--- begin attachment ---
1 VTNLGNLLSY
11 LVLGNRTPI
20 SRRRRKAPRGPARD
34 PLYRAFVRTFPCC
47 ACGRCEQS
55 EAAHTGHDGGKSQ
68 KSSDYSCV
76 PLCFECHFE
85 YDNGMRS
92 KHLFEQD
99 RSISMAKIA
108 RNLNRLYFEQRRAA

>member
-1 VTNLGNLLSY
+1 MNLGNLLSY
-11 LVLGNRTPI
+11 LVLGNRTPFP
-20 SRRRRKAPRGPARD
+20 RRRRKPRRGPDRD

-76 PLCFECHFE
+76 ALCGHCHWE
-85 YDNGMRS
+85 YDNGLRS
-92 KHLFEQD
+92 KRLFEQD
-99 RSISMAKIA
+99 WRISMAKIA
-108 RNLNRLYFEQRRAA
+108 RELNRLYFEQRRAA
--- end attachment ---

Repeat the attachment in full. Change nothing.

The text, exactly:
1 VTNLGNLLSY
11 LVLGNRTPI
20 SRRRRKAPRGPARD
34 PLYRAFVRTFPCC
47 ACGRCEQS
55 EAAHTGHDGGKSQ
68 KSSDYSCV
76 PLCFECHFE
85 YDNGMRS
92 KHLFEQD
99 RSISMAKIA
108 RNLNRLYFEQRRAA

>member
-1 VTNLGNLLSY
+1 MNLGNLLSY
-11 LVLGNRTPI
+11 LVLGNRTPFP
-20 SRRRRKAPRGPARD
+20 RRRRKPRRGPDRD

-76 PLCFECHFE
+76 ALCGHCHWE
-85 YDNGMRS
+85 YDNGLRS
-92 KHLFEQD
+92 KRLFEQD
-99 RSISMAKIA
+99 WRISMAKIA
-108 RNLNRLYFEQRRAA
+108 RELNRLYFEQRRAA